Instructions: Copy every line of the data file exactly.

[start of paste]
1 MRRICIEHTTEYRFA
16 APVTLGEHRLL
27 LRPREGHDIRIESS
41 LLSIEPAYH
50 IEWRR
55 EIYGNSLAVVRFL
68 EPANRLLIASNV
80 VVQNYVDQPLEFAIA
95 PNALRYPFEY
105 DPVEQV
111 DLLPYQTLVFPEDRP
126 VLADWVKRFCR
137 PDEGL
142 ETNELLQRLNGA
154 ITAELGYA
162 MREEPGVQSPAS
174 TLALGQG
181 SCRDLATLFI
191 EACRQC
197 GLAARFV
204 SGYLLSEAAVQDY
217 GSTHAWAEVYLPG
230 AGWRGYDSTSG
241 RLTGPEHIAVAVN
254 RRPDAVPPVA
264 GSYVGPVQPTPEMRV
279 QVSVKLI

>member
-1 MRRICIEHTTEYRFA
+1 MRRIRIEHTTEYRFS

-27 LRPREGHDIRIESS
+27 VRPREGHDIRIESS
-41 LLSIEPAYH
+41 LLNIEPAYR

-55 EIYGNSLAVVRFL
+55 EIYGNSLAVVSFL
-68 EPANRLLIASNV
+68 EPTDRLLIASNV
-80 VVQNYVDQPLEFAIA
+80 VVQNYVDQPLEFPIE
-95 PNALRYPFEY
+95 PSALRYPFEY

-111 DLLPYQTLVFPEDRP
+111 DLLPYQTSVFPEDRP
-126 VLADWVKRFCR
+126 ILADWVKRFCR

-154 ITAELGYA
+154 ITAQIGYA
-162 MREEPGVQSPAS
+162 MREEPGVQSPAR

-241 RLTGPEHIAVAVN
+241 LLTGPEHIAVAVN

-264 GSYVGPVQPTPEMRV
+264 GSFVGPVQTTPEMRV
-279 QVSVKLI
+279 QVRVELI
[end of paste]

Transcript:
1 MRRICIEHTTEYRFA
16 APVTLGEHRLL
27 LRPREGHDIRIESS
41 LLSIEPAYH
50 IEWRR
55 EIYGNSLAVVRFL
68 EPANRLLIASNV
80 VVQNYVDQPLEFAIA
95 PNALRYPFEY
105 DPVEQV
111 DLLPYQTLVFPEDRP
126 VLADWVKRFCR
137 PDEGL
142 ETNELLQRLNGA
154 ITAELGYA
162 MREEPGVQSPAS
174 TLALGQG
181 SCRDLATLFI
191 EACRQC
197 GLAARFV
204 SGYLLSEAAVQDY
217 GSTHAWAEVYLPG
230 AGWRGYDSTSG
241 RLTGPEHIAVAVN
254 RRPDAVPPVA
264 GSYVGPVQPTPEMRV
279 QVSVKLI

>member
-1 MRRICIEHTTEYRFA
+1 MRRIRIEHTTEYRFS

-27 LRPREGHDIRIESS
+27 VRPREGHDIRIESS
-41 LLSIEPAYH
+41 LLNIEPAYR

-55 EIYGNSLAVVRFL
+55 EIYGNSLAVVSFL
-68 EPANRLLIASNV
+68 EPTDRLLIASNV
-80 VVQNYVDQPLEFAIA
+80 VVQNYVDQPLEFPIE
-95 PNALRYPFEY
+95 PSALRYPFEY

-111 DLLPYQTLVFPEDRP
+111 DLLPYQTSVFPEDRP
-126 VLADWVKRFCR
+126 ILADWVKRFCR

-154 ITAELGYA
+154 ITAQIGYA
-162 MREEPGVQSPAS
+162 MREEPGVQSPAR

-241 RLTGPEHIAVAVN
+241 LLTGPEHIAVAVN

-264 GSYVGPVQPTPEMRV
+264 GSFVGPVQTTPEMRV
-279 QVSVKLI
+279 QVRVELI